Richard Falk, the United Nations Special Reporter on Palestinian human rights
U.N. Representative Richard Falk is calling for the creation of a world capital, and wants it to be in Istanbul, Turkey. Falk, the Albert G. Milbank Professor Emeritus of International Law at Princeton and a Visiting Distinguished Professor in Global and International Studies at the University of California, Santa Barbara, says Istanbul meets his criteria for a world capital, pointing to its move away from secularization. What Falk failed to point out in his essay is that Turkey is 99.8 percent Muslim and suppresses non-Muslim voices and non-Muslim viewpoints.
Nevertheless, Falk says the idea of a world city is most often associated with being a centre of world trade and finance, but it usually also has cultural and tourist destinations that attracts visitors. He points out that the rankings of world cities shift over time, reflecting economic and political times. He says places like Rome, Alexandria, Baghdad, Vienna, Venice and Athens were world cities during their peaks of power. But Falk states that the terminology of “global cities” is assigned without any agreed criteria, lacks diplomatic relevance from the perspective of international law, and the idea that there exists one or more “global capital” is nowhere referenced on standard world maps and remains a completely constructed category of status and identity.”
Falk claims there is a “new phenomenon that is particularly associated with economic globalization and the main technological innovations of the past century that has given rise to the idea of designating one city as the centre of the world, as the world capital”. He says “the claim and perception of being “the world capital” is both a social and political construction that is connected with the realities of global leadership” (i.e. one world government and one world leader). He says the idea of “a world order” that was basically constituted by the principal cities of the world does suggest an alternate pathway to peace, sustainability, justice and world order that is at fundamental variance from the preoccupation of sovereign states with national security.”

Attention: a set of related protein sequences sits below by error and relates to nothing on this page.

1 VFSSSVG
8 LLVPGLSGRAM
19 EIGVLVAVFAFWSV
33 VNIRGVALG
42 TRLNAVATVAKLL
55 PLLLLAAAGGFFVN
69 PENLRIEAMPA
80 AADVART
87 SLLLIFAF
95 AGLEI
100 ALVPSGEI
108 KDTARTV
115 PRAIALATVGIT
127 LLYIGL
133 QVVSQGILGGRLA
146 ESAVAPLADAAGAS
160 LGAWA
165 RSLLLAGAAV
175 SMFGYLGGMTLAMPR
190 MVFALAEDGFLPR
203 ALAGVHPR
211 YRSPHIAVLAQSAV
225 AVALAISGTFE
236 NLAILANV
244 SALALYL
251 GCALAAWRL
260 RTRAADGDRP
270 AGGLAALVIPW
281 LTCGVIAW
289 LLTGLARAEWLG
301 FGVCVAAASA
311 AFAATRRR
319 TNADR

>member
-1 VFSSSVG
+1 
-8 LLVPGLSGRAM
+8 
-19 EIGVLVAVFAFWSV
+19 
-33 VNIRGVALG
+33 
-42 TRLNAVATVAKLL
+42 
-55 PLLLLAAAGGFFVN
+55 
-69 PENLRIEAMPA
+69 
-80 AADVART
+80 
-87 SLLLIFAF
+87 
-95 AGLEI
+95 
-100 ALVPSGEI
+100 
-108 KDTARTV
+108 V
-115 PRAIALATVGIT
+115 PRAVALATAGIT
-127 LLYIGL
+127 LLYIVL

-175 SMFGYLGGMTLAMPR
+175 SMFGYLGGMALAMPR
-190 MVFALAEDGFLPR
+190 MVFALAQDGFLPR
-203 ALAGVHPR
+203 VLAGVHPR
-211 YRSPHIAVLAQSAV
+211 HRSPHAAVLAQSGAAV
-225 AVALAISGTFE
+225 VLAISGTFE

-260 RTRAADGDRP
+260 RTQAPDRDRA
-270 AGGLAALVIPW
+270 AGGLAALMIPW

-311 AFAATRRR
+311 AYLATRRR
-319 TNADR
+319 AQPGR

Falk says that some are now insisting that Beijing be a world capital more or less equivalent, in status, to Washington. He adds that proposals have also been made to establish Jerusalem as an international city, not only because such a step would contribute to a sustainable and just peace between Israel and Palestine, but because of its sacred and historical engagement with the three Abrahamic religions. He believes the geographical seats of the great world religions do have a centrality for the more devout among the faithful as illustrated by the great pilgrimages to Rome to visit the Vatican or the journey taken by religious Muslims to their most holy site of worship.
He further states “that the idea of proposing a global capital is a defensible endeavor if we take into account the degree of integration that has been achieved by markets, by globally constituted battlefields, by changing geopolitical patterns, by struggles to generate global policy that is commensurate with such collective goods problems as climate change and nuclear weaponry, by global travel and globalization of political identity and the dispersion of families throughout the planet by migration and forced displacement.”